Brake calls for reintroduction of casualty reduction targets, as road deaths and serious injuries rise
By Kyle Linsay
Monday, September 28, 2015 - 15:00
Brake, the road safety charity, is calling on the government to show strong leadership and reintroduce causality reduction targets as the Department for Transport publishes its Reported Road Casualties in Great Britain Annual Report for 2014. It shows that 1,775 people died on the roads (a 4% increase on the year before). 22,807 more were seriously injured (a 5% annual increase).
Casualties of all severities rose to 194,477 in Great Britain in 2014, an increase of 6% from 2013, interrupting what was a steady downward trend since 1997.
Brake believes the reintroduction of ambitious casualty reduction targets, axed in 2010, must be a key first step in an urgently needed fightback against road danger, alongside a ‘vision zero’ approach that acknowledges that any number of road deaths is unacceptable.
People on foot and bike bore the brunt of the rise:
- Pedestrian deaths rose by 12% to 446, accounting for three quarters of the overall rise in fatalities.
- Serious injuries to cyclists rose by 8% to 3,401, continuing a long term trend that has been ongoing since 2004.
Worryingly, traffic levels in 2014 were 2.4% higher than in 2013. Air pollution is estimated to cause 24,000 deaths a year in the UK, half attributable to road transport . The number of cars is set to increase by 43% by 2035 and traffic delays by 50% .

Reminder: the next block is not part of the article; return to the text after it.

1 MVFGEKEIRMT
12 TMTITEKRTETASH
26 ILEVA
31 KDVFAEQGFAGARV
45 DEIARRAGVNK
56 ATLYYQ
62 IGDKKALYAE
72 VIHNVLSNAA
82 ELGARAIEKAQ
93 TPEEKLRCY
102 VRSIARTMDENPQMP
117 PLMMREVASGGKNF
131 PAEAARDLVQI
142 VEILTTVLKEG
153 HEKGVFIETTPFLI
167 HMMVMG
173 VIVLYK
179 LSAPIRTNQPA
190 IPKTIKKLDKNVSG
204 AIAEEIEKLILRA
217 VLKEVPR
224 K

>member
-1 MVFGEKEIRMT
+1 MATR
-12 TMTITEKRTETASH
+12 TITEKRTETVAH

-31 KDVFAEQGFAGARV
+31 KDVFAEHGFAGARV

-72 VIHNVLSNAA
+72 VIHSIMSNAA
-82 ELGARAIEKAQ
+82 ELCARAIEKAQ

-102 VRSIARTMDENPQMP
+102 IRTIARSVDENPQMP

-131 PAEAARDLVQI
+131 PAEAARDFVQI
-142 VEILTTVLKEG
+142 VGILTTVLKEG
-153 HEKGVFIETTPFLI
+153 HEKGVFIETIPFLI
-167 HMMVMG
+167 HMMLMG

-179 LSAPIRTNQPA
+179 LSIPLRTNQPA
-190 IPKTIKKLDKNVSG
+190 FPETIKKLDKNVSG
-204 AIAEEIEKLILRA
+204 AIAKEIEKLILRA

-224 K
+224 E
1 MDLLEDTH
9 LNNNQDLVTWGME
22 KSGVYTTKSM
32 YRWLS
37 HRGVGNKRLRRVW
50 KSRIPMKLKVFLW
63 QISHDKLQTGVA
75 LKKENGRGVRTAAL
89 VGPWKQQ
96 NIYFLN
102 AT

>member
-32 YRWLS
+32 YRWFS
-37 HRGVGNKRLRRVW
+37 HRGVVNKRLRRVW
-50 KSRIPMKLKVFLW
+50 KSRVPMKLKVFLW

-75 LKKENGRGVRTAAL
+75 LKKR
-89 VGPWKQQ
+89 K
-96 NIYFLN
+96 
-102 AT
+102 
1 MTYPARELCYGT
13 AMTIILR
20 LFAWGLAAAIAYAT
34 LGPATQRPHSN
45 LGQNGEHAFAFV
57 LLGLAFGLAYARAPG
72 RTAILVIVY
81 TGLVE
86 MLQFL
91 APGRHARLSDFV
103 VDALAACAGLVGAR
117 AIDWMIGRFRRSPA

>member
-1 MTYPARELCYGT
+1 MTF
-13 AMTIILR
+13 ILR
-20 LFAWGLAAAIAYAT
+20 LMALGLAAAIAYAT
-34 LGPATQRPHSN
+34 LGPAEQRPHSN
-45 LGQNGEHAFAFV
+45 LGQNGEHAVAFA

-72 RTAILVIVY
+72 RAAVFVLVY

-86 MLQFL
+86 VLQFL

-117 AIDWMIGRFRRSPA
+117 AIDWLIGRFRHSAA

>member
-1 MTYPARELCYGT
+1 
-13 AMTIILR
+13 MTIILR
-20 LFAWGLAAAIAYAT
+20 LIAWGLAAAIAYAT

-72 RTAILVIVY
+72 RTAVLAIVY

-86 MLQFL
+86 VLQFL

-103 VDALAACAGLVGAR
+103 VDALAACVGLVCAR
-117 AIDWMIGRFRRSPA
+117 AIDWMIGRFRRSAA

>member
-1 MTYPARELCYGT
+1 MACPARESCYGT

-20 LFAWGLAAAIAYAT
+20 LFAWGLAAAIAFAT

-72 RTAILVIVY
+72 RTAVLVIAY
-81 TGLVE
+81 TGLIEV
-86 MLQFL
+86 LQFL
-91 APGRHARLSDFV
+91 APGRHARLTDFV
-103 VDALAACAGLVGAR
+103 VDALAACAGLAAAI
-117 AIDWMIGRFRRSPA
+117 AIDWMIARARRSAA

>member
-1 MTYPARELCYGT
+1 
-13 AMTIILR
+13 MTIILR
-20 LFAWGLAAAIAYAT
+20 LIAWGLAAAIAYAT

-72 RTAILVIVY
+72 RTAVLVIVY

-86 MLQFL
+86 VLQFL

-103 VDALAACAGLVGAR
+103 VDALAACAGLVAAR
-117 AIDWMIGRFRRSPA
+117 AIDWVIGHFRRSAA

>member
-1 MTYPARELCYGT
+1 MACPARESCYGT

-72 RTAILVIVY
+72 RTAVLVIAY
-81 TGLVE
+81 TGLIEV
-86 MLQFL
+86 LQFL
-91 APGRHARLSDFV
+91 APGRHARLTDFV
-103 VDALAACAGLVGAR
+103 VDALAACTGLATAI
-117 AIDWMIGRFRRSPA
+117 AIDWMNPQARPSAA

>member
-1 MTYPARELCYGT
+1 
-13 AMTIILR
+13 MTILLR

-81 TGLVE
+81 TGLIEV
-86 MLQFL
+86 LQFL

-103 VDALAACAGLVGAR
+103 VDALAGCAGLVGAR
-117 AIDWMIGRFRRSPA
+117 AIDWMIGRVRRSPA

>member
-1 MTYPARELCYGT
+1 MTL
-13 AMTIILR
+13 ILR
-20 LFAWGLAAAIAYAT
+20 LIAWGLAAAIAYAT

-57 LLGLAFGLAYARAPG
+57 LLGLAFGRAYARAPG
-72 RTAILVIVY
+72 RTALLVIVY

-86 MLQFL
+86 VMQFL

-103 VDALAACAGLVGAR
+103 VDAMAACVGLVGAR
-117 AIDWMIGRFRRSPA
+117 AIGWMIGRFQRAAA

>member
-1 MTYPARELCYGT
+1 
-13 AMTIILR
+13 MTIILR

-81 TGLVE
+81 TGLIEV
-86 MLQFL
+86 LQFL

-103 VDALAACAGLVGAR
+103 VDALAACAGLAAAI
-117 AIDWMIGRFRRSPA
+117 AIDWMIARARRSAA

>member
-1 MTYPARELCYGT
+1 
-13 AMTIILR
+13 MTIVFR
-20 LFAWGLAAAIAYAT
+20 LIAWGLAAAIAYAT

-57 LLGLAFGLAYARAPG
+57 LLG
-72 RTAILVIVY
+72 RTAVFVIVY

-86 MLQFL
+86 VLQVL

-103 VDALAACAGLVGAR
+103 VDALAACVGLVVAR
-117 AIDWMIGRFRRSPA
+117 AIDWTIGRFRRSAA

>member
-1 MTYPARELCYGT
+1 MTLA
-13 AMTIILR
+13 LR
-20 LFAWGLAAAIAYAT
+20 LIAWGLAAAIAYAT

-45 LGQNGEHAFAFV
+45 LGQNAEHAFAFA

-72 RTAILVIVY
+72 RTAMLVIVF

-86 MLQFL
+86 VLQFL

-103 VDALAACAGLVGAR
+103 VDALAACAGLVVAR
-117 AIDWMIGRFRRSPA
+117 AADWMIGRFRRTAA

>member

Julie Townsend, deputy chief executive, Brake, said: “We should be under no illusions as to the seriousness of these figures. The government needs to get a grip of this situation, and it can start by reintroducing ambitious casualty reduction targets, with an ultimate aim of reducing deaths and serious injuries on our roads to zero. We know from running our helpline for devastated road crash victims that every road death causes unimaginable human suffering, and every one is preventable. The increases in serious casualties among pedestrians and cyclists are especially horrifying, given the importance of protecting vulnerable road users and enabling people to walk and cycle more.
“At a time when car manufacturers have serious questions to answer on vehicle emissions, it is worrying to see a growth in vehicle traffic. The price for this is being paid by individuals, families and the planet, and it’s not a price worth paying. That’s why our theme for this year’s Road Safety Week, Drive less, live more, is focused on encouraging people to think again about why, when and how we drive private vehicles.”